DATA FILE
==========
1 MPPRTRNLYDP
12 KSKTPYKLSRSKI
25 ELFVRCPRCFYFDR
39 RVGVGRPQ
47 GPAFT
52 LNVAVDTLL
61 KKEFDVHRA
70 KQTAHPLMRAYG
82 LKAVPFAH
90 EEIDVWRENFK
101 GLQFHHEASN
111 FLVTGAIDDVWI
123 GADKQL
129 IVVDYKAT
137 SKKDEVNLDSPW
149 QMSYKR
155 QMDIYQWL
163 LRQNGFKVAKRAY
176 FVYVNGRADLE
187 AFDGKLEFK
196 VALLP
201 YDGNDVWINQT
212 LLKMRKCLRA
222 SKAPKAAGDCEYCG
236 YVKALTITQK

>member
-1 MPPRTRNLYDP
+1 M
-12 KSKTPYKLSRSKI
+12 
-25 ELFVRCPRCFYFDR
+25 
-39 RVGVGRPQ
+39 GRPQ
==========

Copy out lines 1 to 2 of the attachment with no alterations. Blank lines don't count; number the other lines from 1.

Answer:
1 MPPRTRNLYDP
12 KSKTPYKLSRSKI